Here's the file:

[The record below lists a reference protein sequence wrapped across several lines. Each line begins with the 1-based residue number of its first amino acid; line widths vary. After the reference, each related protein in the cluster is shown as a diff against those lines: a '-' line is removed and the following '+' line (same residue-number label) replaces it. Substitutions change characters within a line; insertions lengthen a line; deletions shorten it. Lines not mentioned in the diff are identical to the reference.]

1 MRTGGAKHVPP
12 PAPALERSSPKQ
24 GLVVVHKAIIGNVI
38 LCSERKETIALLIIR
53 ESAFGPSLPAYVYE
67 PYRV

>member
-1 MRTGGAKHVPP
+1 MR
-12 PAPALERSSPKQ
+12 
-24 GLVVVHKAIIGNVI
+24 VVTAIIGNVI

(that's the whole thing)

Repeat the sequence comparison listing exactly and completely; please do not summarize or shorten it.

[The record below lists a reference protein sequence wrapped across several lines. Each line begins with the 1-based residue number of its first amino acid; line widths vary. After the reference, each related protein in the cluster is shown as a diff against those lines: a '-' line is removed and the following '+' line (same residue-number label) replaces it. Substitutions change characters within a line; insertions lengthen a line; deletions shorten it. Lines not mentioned in the diff are identical to the reference.]

1 MRTGGAKHVPP
12 PAPALERSSPKQ
24 GLVVVHKAIIGNVI
38 LCSERKETIALLIIR
53 ESAFGPSLPAYVYE
67 PYRV

>member
-1 MRTGGAKHVPP
+1 MR
-12 PAPALERSSPKQ
+12 
-24 GLVVVHKAIIGNVI
+24 VVTAIIGNVI